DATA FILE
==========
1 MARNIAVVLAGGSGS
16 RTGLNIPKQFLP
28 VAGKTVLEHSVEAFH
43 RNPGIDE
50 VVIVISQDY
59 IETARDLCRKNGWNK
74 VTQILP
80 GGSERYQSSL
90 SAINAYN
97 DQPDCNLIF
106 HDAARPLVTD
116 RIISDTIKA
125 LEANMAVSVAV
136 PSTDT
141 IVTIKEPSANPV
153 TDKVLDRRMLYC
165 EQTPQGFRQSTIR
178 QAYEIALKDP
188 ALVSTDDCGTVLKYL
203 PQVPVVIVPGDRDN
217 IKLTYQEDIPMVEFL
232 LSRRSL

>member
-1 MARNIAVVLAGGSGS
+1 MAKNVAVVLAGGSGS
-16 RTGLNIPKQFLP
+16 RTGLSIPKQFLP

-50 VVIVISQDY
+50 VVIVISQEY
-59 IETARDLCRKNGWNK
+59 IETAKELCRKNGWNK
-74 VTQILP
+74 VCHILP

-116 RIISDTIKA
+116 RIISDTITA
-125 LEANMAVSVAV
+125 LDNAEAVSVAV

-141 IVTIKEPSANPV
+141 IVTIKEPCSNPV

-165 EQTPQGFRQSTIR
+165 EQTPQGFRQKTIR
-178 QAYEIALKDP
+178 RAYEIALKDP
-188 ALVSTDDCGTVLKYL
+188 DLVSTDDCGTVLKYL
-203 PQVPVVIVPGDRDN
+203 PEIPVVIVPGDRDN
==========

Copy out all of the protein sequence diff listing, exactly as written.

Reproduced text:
1 MARNIAVVLAGGSGS
16 RTGLNIPKQFLP
28 VAGKTVLEHSVEAFH
43 RNPGIDE
50 VVIVISQDY
59 IETARDLCRKNGWNK
74 VTQILP
80 GGSERYQSSL
90 SAINAYN
97 DQPDCNLIF
106 HDAARPLVTD
116 RIISDTIKA
125 LEANMAVSVAV
136 PSTDT
141 IVTIKEPSANPV
153 TDKVLDRRMLYC
165 EQTPQGFRQSTIR
178 QAYEIALKDP
188 ALVSTDDCGTVLKYL
203 PQVPVVIVPGDRDN
217 IKLTYQEDIPMVEFL
232 LSRRSL

>member
-1 MARNIAVVLAGGSGS
+1 MAKNVAVVLAGGSGS
-16 RTGLNIPKQFLP
+16 RTGLSIPKQFLP

-50 VVIVISQDY
+50 VVIVISQEY
-59 IETARDLCRKNGWNK
+59 IETAKELCRKNGWNK
-74 VTQILP
+74 VCHILP

-116 RIISDTIKA
+116 RIISDTITA
-125 LEANMAVSVAV
+125 LDNAEAVSVAV

-141 IVTIKEPSANPV
+141 IVTIKEPCSNPV

-165 EQTPQGFRQSTIR
+165 EQTPQGFRQKTIR
-178 QAYEIALKDP
+178 RAYEIALKDP
-188 ALVSTDDCGTVLKYL
+188 DLVSTDDCGTVLKYL
-203 PQVPVVIVPGDRDN
+203 PEIPVVIVPGDRDN